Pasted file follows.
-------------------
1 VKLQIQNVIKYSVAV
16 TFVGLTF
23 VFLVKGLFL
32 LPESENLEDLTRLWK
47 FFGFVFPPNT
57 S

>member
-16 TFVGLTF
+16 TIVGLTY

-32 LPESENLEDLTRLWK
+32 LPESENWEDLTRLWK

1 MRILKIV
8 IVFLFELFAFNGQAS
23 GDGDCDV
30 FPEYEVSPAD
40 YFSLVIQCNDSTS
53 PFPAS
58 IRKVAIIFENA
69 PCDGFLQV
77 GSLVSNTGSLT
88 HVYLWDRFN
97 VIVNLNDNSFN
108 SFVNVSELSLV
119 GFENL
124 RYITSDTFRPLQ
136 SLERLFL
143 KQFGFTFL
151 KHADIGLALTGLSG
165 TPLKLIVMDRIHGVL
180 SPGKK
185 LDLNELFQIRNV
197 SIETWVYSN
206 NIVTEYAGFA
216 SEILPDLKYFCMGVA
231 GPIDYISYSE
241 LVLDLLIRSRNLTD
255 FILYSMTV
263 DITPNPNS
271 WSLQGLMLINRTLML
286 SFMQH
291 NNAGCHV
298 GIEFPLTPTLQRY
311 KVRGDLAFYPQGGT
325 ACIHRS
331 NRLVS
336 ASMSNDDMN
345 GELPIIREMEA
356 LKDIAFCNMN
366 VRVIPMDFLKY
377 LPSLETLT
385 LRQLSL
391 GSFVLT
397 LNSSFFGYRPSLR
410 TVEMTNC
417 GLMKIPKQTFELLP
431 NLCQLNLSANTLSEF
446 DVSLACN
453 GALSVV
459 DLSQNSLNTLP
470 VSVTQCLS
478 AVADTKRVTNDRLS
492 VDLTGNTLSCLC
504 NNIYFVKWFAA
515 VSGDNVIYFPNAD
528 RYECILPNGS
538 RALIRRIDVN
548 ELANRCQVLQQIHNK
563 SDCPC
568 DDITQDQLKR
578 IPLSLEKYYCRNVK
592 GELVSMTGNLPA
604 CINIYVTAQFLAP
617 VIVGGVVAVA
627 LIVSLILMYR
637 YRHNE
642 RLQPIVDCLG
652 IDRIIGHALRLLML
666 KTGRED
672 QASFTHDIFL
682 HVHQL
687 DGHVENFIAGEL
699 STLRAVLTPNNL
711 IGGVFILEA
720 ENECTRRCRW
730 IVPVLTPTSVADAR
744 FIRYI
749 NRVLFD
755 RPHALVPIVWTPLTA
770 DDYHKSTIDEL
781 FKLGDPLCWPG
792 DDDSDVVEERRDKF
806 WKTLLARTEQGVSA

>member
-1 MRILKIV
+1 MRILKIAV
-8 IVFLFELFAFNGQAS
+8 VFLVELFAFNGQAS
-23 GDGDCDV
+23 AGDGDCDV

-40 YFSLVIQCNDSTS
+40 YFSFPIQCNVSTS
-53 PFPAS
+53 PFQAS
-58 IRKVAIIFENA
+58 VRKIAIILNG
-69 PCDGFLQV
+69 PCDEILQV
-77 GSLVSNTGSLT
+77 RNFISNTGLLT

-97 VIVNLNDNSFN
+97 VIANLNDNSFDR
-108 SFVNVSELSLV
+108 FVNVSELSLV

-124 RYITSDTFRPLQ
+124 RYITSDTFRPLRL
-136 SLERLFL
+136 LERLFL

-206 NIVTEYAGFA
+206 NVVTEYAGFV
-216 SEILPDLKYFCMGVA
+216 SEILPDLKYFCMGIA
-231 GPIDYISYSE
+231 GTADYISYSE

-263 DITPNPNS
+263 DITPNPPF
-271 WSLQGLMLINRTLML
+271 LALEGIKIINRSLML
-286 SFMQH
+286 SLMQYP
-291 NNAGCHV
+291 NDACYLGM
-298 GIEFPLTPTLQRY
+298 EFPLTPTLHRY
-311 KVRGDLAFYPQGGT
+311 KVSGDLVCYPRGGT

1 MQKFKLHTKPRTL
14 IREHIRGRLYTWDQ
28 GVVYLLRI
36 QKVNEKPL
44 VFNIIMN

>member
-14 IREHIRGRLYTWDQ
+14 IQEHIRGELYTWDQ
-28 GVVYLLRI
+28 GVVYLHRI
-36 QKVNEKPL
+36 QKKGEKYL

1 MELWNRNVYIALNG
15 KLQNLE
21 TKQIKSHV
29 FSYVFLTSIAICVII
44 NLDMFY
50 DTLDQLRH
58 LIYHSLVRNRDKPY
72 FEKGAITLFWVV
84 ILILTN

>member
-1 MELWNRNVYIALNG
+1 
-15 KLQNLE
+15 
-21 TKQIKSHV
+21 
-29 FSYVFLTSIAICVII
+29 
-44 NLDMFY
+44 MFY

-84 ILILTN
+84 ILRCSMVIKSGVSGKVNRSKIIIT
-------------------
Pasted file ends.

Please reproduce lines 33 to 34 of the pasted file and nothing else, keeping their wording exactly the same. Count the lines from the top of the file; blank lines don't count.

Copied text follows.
206 NIVTEYAGFA
216 SEILPDLKYFCMGVA